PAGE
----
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Home Publications Blogs Beat the Press Charles Lane Is Right: Medicare Should Not Protect Doctors

Charles Lane Is Right: Medicare Should Not Protect Doctors

Tuesday, 15 January 2013 09:30

Charles Lane is on the money in his column today. There is no good reason for Medicare not to make public the procedures for which it is reimbursing doctors.

While most doctors are honest, many are not. If a doctor is carrying through an expensive procedure far more frequently than his peers, then people are right to be asking questions. This is not just an issue of ripping off Medicare, it is also a question of bad medicine. No one should ever be put through an unnecessary medical procedure to line a doctor's pockets.

Comments (4)Add Comment
hey fusion is great!
written by pete, January 15, 2013 9:27
Just had C5-C7 fused, pain from left arm completely gone. Spot on diagnosis and treatment. Simple recovery...If medicare is underpaying so that docs need supplements from manufacturers so what. Plus I don't see how we would ever get that info. Plus if a doctor is good, probably they will do more, through word of mouth, etc.
written by jamzo, January 15, 2013 9:45
1) a single federal judge has the power to issue and injunction that prevents public disclosure of medicare information and the injunction has been in place since 1979?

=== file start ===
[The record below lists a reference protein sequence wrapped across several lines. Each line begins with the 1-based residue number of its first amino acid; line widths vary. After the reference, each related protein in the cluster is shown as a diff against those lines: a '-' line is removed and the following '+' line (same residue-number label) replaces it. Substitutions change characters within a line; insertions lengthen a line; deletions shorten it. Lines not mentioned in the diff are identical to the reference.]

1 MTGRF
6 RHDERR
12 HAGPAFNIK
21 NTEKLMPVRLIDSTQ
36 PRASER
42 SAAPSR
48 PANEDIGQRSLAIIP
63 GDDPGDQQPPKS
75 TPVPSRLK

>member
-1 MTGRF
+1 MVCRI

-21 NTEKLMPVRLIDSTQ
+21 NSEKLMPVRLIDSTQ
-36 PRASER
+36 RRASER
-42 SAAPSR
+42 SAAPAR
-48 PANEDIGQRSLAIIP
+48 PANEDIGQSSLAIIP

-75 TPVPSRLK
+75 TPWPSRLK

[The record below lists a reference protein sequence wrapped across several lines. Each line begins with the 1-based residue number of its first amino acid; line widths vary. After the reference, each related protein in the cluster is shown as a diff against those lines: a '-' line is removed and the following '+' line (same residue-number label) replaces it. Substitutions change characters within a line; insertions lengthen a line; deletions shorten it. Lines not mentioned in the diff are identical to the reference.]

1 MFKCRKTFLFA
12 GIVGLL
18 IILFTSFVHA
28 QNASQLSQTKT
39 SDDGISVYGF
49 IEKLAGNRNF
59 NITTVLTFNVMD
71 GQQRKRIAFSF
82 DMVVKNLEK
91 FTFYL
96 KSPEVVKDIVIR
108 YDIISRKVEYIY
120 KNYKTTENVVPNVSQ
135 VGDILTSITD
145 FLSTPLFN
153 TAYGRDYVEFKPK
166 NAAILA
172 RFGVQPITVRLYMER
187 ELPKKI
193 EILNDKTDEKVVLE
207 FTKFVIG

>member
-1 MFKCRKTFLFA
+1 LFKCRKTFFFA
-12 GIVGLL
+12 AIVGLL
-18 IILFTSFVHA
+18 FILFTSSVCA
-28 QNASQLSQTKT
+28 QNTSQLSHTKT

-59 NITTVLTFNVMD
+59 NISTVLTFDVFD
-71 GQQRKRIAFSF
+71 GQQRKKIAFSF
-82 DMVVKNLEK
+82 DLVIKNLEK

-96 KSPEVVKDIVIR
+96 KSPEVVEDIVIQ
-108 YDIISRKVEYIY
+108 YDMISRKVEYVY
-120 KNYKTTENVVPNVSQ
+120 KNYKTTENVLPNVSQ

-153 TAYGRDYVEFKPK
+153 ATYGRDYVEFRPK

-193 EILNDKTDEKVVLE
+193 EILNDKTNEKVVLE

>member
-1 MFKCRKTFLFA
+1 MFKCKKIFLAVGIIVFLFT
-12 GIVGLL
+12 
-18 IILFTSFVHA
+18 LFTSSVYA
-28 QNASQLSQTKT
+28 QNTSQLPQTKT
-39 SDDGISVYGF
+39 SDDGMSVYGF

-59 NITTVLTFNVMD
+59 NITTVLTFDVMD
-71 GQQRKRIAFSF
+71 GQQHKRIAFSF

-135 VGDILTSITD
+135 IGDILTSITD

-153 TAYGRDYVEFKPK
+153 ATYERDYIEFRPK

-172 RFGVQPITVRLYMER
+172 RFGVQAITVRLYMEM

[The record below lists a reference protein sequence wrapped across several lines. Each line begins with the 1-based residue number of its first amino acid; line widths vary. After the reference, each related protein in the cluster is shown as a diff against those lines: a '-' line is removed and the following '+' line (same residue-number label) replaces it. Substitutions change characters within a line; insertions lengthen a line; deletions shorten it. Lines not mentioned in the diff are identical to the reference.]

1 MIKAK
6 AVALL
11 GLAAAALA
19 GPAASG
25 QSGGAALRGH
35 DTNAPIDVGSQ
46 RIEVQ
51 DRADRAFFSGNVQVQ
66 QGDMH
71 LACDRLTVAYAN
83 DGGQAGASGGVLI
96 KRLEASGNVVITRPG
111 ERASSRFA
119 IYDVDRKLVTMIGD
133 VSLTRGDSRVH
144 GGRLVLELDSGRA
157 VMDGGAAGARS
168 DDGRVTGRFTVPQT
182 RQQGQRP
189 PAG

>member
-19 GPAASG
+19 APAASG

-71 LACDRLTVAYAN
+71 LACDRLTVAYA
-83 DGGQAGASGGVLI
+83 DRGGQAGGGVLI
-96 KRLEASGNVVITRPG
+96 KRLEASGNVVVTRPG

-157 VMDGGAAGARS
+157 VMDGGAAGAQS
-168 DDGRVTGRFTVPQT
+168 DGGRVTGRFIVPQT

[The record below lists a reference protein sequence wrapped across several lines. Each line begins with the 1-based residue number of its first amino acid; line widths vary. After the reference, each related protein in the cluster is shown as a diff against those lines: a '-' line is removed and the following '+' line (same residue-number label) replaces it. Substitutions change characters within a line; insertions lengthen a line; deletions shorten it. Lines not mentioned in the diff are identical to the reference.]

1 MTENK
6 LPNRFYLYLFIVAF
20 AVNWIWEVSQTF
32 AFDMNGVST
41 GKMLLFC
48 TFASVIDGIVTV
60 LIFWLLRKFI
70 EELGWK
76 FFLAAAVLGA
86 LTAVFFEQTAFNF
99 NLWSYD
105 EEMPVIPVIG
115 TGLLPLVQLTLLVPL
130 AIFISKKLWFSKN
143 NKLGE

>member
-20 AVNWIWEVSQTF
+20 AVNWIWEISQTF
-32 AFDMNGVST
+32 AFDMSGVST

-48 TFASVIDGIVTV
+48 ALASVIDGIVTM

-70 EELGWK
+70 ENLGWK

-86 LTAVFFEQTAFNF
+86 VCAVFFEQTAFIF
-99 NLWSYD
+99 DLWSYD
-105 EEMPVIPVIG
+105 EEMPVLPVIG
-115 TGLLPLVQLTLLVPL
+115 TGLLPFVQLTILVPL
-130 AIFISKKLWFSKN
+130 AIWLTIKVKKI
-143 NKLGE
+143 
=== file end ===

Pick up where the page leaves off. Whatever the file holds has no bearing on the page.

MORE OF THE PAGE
2) the fee is for a service....the guiding philosophy should be that information regarding public funded fees for medical services should be freely available...who wants to be protected and what do they fear?
written by liberal, January 15, 2013 2:14
pete wrote,
hey fusion is great!

AFAICT the claim that we waste tens of billions of dollars on spinal fusion is about lumbar s.f.

Plus if a doctor is good

The problem is that it's difficult to determine whether a doctor is genuinely good. And you have to ask, "Good compared to what?"
written by jennifer, January 16, 2013 7:44
One of the biggest problems in health care is the lack of transparency in costs. One of the Republicans/right wing favorite methods of health care reform are various programs such as individual health care accounts that promote "skin in the game" i.e. the idea that if people had to pay more themselves for health care they would help drive down costs. Although I do not think they are efficient for other reasons these programs have been rendered impotent by the the fact that it is almost impossible to "shop" for health care. Not just doctors's costs but the costs of most major services any hosptial or clinic provides are not available for public knowledge. In spite of all the talk of controlling health care costs I have not noticed any change in this situation--have you ever seen a health care advertisement suggesting you come there because it is the cheapest? The fact that this could even be an issue, knowing the price of a service, doctor or otherwise illustrates how much health care differs from any other commodity and why the remedies need to be different. But there is no reason we can't know the costs and the free market people should be demanding it.

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About Beat the Press

Dean Baker is co-director of the Center for Economic and Policy Research in Washington, D.C. He is the author of several books, his latest being The End of Loser Liberalism: Making Markets Progressive. Read more about Dean.